>> > Also, I don't want to use NTP to directly measure the one-way 
>> > delay, I have OWAMP
>> 
>> > (more specifically perfSonar - 
>> > http://www.internet2.edu/performance/pS-PS/)
>> 
>> > to do that for me.
>> 
>> 
>> 
>> It does not matter what you use to measure the delay, you need 
>> accurate
>> 
>> times at both ends to do so. 
>> 
>> 
>> 
>> 
>> 
>> >
>> 
>> > Now, I mentioned I have access to four stratum 1 servers (with 
>> > GPS/PPS attached)
>> 
>> > which are placed in different locations around the country. I plan 
>> > to use
>> 
>> > these as time servers for both S1/S2 and X1, X2, Xi servers. 
>> > Currently,
>> 
>> > I only use one of them, and it's the same across S1/S2 and Xi
servers.
>> 
>> 
>> 
>> OK, It is up to you. However, there is a reasonable chance that there

>> is
>> 
>> a differential timing delay to some of your S1/2 X1,2.... machines. 
>> 
>> 
>> 
>> >
>> 
>> > What I really want to know is how far can I go in tuning the NTP
>> 
>> > configuration in the stratum 1 servers and in the clients (S1/S2, 
>> > Xi)
>> 
>> > to obtain the best possible measurements from OWAMP.
>> 
>> 
>> 
>> You cannot go any further than the differential delay between them. 
>> 
>> 
>> 
>> > Or, what can I do to reduce the offset of the clocks of the hosts 
>> > involved
>> 
>> > in the measurements, having these resources (access to four stratum

>> > 1
>> 
>> > servers and a network with almost no jitter at all), so that it has

>> > a minimum
>> 
>> > impact in the OWD measurements?
>> 
>> 
>> 
>> Nothing, since you have ruled out the one thing you can do.
>> 
>> 
>> 
>> The delays are affected by speed of light in copper wires, the speed 
>> of
>> 
>> the switches and routers along the paths the signals take, etc. You 
>> can
>> 
>> get an estimate by, as I said, plotting the delay vs the offset. from
>> 
>> the ntp servers. Since you want to minimize the offset, not the drift
>> 
>> rate of the clocks, you want to make frequent queries of the ntp
>> 
>> servers-- but to do that you had better get permission from those
>> 
>> servers. 
>> 
>> 
>> 
>> 
>> 
>> >
>> 
>> > Hope I've made myself clearer this time.
>> 
>> 
>> 
>> Hope I have made myself clearer.
>> 
>> 
>> 
>> >
>>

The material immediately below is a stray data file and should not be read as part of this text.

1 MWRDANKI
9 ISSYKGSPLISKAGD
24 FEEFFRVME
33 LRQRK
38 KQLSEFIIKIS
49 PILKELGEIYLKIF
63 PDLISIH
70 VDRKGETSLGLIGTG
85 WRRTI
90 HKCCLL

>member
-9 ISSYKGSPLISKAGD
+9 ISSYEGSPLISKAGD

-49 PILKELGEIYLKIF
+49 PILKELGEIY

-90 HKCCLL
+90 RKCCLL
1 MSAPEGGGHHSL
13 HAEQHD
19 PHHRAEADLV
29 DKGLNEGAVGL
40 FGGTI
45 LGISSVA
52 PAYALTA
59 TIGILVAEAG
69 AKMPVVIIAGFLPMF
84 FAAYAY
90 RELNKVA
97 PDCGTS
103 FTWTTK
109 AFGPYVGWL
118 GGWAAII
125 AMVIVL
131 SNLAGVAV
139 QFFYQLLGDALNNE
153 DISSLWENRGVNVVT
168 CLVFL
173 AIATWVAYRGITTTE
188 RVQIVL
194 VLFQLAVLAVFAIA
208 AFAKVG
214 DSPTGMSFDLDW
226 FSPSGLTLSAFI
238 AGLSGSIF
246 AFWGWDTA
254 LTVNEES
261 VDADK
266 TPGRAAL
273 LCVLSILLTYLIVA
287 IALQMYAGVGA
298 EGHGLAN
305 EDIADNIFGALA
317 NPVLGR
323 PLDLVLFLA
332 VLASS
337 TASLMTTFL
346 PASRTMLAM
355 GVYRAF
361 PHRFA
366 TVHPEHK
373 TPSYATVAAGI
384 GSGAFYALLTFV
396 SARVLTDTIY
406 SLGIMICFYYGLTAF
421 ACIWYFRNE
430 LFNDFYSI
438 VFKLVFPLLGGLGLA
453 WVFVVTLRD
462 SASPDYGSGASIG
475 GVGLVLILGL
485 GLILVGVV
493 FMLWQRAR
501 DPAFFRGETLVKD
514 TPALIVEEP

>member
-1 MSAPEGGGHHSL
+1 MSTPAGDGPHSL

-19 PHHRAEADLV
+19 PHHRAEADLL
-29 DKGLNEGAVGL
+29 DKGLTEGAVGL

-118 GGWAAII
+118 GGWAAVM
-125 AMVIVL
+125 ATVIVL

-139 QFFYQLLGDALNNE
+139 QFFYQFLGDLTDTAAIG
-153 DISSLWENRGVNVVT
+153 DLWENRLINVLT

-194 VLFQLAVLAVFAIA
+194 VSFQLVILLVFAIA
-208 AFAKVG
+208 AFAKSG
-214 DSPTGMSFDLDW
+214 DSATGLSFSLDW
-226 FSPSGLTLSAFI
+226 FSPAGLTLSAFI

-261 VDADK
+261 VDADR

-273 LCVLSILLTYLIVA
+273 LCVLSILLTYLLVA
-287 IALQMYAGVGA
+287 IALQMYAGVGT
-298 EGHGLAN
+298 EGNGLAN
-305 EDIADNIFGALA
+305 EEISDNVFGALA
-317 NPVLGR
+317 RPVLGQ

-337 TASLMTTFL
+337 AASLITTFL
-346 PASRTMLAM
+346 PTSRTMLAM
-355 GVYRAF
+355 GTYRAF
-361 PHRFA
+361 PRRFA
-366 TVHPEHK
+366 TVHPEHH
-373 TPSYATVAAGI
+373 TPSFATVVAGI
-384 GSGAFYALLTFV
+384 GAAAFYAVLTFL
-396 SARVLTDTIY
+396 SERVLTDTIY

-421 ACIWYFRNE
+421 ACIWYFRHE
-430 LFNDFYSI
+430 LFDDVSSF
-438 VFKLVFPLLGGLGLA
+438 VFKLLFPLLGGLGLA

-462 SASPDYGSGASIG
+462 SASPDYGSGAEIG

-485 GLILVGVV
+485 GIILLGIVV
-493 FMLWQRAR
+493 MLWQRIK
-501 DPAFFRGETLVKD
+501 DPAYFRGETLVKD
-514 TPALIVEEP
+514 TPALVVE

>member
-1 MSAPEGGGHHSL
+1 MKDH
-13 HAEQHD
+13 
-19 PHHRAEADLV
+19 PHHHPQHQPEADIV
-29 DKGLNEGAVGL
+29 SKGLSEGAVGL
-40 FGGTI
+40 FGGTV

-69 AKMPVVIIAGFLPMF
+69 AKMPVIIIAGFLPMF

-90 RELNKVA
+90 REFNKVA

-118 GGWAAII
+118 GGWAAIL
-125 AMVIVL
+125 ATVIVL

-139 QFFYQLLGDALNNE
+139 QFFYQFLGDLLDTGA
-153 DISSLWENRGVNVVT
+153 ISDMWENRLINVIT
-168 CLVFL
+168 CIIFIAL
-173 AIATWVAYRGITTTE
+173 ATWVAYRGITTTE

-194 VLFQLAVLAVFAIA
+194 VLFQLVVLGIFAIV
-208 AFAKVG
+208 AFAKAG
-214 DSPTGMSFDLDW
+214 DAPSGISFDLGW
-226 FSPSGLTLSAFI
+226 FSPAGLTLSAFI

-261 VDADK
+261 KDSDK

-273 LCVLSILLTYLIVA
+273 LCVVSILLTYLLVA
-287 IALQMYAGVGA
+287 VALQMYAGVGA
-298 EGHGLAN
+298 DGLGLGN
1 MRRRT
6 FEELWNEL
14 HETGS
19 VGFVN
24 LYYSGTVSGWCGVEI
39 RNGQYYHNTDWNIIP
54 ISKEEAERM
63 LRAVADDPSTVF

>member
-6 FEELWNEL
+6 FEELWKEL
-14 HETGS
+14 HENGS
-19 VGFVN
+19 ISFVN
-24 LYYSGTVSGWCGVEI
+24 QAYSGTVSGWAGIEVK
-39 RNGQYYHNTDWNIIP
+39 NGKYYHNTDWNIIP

>> > Kind Regards,
>> 
>> > Pedro
>> 
>> >
>> 
>> >
>> 
>> > On Friday, October 26, 2012 6:14:33 PM UTC+1, unruh wrote:
>> 
>> >> On 2012-10-26, pret3nder at gmail.com <pret3nder at gmail.com> wrote:
>> 
>> >> 
>> 
>> >> > Hi all,
>> 
>> >> 
>> 
>> >> >
>> 
>> >> 
>> 
>> >> > my name is Pedro Queir?s and I'm currently working on my master
thesis related to open source probes to measure the QoS of internet
links.
>> 
>> >> 
>> 
>> >> > One of the tools I'm using is OWAMP
(http://www.internet2.edu/performance/owamp/), to measure one-way delay
between hosts. This tool requires NTP running and synchronizing clocks
so that it can measure correctly (to a certain point) the one-way delay
between hosts.
>> 
>> >> 
>> 
>> >> >
>> 
>> >> 
>> 
>> >> 
>> 
>> >> 
>> 
>> >> If the one way delays between the hosts are consistantly 
>> >> different, then
>> 
>> >> 
>> 
>> >> ntp is no good. The best way is to put up a gps clock on each 
>> >> computer,
>> 
>> >> 
>> 
>> >> and use that to set the time on each machine. Then the ntp offset
>> 
>> >> 
>> 
>> >> between the computers, and the roundtrip delay will tell you 
>> >> exactly
>> 
>> >> 
>> 
>> >> what the one way delay is for each trip. 
>> 
>> >> 
>> 
>> >> 
>> 
>> >> 
>> 
>> >> You can get an estimate of the scatter of the one way delays be 
>> >> plotting
>> 
>> >> 
>> 
>> >> the delay vs the offset for the clock. It will show clearly the
>> 
>> >> 
>> 
>> >> differences in one way delays, but unfortunately will not show any
>> 
>> >> 
>> 
>> >> consistant offset.
>> 
>> >> 
>> 
>> >> 
>> 
>> >> 
>> 
>> >> > Now, after reading some articles on NTP, PTP, RADclock, I'm
wondering what can I do to improve the NTP configuration, so clocks on
my hosts are as close together as possible and measurements are as
accurate as possible.
>> 
>> >> 
>> 
>> >> 
>> 
>> >> 
>> 
>> >> Yes, put a gps clock on each of them. 
>> 
>> >> 
>> 
>> >> 
>> 
>> >> 
>> 
>> >> 
>> 
>> >> 
>> 
>> >> > Following the suggestion on some of the RADclock articles I've
read, I've configured my hosts with the minpoll/maxpoll 4 iburst options
and I'm only using one stratum 1 server on ntpd.conf.
>> 
>> >> 
>> 
>> >> > I have access to four stratum 1 servers scattered around the
country (Portugal), using GPS as the source for true time, but I have
not messed with their configuration.
>> 
>> >> 
>> 
>> >> >
>> 
>> >> 
>> 
>> >> > What I'm looking for are ways to tune the configuration of both
stratum 1 servers and the hosts I'm doing the measurements on (clients
of the stratum 1 NTP servers), so I can have results as accurate as
possible of the one-way delay between hosts.
>> 
>> >> 
>> 
>> >> > Please keep in mind that I don't want to use external time
sources on my hosts, but I have them on the stratum 1 servers.
>> 
>> >> 
>> 
>> >> 
>> 
>> >> 
>> 
>> >> Why not? They are not expensive. Why not use the best possible 
>> >> setup for
>> 
>> >> 
>> 
>> >> your work, instead of trying to kludge together a second best
>> 
>> >> 
>> 
>> >> possibility.
>> 
>> >> 
>> 
>> >> 
>> 
>> >> 
>> 
>> >> 
>> 
>> >> 
>> 
>> >> > My network consists of fiber optic links to connect several
institutions together, so we have very low jitter. Here is the output of
ntpq -p on one of the hosts:
>> 
>> >> 
>> 
>> >> >
>> 
>> >> 
>> 
>> >> > [alias at probe ~]$ ntpq -p
>> 
>> >> 
>> 
>> >> >      remote           refid      st t when poll reach   delay
offset  jitter
>> 
>> >> 
>> 
>> >> >===============================================================
>> 
>> >> 
>> 
>> >> > *xxx01.xxx.pt  .DCFa.           1 u   12   16  377    5.686
0.082   0.384
>> 
>> >> 
>> 
>> >> >
>> 
>> >> 
>> 
>> >> > If you need more information about my current setup
(configurations, setup, locations, distances, etc), feel free to ask.
>> 
>> >> 
>> 
>> >> >
>> 
>> >> 
>> 
>> >> > Thank you for your time!
>> 
>> >> 
>> 
>> >> >
>> 
>> >> 
>> 
>> >> >
>> 
>> >> 
>> 
>> >> > Kind Regards,
>> 
>> >> 
>> 
>> >> > Pedro